Mucormycosis: What do emergency physicians need to know?

Brit Long, Alex Koyfman

Research output: Contribution to journalArticle

6 Scopus citations


Background: Mucormycosis is a rare presentation for patients in the emergency department (ED), primarily affecting immunocompromised patients. Multiple forms of infection are present, and with poor prognosis, ED diagnosis and treatment of this deadly condition are necessary. Objective of review: The aim of this review is to provide an overview of the presentations and forms of mucormycosis, diagnosis, and treatment of this deadly disease. Discussion: This review provides background on the fungi causing mucormycosis, which are prevalent in nature. The article discusses the risk factors for infection with mucormycosis, as normal hosts are able to clear the disease, but immunocompromised and diabetic patients are at risk for organism inoculation and spread. The fungi are angioinvasive and cause necrosis. This article describes the various forms of the disease: rhino-orbital-cerebral, pulmonary, central nervous system, gastrointestinal, renal, disseminated, and cutaneous. Finally, this review evaluates diagnosis, treatment, and prognosis. Conclusion: Emergency department diagnosis and treatment are necessary in patients with infection with mucormycosis. Physicians should be suspicious of this disease in immunocompromised and diabetic patients. Treatment requires antifungal agents such as amphotericin B and surgical debridement. Prognosis is poor.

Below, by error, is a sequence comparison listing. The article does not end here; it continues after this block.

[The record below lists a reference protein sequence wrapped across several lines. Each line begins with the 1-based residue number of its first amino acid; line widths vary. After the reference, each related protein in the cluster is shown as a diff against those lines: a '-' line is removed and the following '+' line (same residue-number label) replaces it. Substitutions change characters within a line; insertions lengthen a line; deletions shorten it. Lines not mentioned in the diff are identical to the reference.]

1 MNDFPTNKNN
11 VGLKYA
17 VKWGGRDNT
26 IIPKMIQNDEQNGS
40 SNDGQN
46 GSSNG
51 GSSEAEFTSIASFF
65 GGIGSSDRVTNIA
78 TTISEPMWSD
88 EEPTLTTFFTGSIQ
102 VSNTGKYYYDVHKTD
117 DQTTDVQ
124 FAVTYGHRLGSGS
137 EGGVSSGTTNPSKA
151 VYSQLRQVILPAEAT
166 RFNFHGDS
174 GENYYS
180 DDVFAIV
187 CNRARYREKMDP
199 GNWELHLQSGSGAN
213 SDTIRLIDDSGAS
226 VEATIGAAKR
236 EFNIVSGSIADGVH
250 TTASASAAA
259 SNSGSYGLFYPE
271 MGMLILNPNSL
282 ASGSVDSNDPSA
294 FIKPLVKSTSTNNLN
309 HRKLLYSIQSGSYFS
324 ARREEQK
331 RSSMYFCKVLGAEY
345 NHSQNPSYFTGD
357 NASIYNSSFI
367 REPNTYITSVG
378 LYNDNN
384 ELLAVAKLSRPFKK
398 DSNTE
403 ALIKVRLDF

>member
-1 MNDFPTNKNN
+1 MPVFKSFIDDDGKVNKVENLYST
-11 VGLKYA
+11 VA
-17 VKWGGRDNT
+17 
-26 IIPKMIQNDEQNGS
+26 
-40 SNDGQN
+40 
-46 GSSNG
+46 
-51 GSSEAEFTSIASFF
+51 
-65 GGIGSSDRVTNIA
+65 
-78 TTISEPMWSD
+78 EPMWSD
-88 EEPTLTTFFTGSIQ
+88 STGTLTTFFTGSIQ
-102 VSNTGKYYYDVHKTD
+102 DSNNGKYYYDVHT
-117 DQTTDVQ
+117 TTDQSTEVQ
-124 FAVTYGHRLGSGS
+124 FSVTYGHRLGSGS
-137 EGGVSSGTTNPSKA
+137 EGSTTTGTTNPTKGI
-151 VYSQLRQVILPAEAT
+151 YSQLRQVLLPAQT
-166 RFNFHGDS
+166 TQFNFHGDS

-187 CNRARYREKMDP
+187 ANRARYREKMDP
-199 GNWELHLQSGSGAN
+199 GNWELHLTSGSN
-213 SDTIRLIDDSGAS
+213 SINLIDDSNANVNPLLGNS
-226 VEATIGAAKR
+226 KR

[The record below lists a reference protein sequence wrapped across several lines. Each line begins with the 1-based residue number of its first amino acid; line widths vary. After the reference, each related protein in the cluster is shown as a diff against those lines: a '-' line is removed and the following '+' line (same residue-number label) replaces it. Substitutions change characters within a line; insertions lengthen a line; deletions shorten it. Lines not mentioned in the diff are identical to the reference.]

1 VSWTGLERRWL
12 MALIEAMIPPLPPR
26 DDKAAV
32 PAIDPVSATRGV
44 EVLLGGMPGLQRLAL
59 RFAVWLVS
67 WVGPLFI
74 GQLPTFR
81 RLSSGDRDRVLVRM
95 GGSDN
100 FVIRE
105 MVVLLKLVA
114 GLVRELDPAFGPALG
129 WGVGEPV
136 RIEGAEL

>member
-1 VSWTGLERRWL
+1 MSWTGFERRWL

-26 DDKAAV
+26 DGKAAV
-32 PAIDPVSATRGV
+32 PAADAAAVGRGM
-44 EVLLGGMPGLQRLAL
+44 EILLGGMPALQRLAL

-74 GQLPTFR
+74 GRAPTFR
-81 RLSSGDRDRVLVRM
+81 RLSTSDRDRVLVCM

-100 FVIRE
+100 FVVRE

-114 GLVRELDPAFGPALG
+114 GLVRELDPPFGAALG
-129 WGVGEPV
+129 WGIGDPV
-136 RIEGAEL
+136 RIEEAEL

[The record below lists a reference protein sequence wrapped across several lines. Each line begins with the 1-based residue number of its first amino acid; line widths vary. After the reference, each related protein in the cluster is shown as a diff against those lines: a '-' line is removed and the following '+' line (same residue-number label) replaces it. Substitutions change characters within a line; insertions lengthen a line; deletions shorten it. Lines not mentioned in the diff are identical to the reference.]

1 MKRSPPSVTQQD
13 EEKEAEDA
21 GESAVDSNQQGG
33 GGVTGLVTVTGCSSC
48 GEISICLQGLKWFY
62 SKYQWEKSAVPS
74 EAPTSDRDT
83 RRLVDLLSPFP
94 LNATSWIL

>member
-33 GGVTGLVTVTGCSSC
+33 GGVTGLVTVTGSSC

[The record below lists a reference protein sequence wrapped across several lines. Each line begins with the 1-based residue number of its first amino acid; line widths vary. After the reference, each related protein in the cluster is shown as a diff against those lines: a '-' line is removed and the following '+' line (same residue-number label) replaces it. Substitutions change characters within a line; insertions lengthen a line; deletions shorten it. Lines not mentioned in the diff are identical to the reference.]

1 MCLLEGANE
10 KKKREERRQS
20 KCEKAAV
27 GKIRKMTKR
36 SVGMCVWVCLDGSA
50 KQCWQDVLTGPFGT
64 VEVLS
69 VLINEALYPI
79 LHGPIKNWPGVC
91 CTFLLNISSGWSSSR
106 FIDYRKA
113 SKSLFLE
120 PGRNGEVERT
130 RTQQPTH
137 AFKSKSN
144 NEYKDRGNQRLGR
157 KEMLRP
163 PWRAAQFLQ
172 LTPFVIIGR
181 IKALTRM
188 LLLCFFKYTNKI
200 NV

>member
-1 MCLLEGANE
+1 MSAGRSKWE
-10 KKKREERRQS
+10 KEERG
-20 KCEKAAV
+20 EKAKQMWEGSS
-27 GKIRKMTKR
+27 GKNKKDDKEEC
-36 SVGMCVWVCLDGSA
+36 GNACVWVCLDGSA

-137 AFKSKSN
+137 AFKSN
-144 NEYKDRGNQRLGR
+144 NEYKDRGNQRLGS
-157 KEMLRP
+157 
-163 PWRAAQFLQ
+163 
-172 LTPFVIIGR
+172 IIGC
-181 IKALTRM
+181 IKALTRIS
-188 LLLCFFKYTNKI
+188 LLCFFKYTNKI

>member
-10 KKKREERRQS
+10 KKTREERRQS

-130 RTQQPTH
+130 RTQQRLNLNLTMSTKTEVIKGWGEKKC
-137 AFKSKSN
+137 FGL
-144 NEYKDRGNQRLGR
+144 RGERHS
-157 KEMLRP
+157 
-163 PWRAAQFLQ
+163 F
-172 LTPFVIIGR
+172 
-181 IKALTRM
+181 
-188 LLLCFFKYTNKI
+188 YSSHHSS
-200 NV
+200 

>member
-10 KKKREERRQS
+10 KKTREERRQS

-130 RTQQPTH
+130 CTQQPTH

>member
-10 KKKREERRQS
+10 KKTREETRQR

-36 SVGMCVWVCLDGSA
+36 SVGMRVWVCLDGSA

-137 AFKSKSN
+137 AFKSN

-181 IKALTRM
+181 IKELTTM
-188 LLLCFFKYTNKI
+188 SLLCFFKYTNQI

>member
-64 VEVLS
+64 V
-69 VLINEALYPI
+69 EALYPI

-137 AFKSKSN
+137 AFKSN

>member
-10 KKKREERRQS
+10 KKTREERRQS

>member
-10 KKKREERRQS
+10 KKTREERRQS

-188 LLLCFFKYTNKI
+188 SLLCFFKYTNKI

Original languageEnglish (US)
JournalAmerican Journal of Emergency Medicine
StateAccepted/In press - Jul 1 2015

ASJC Scopus subject areas

  • Emergency Medicine

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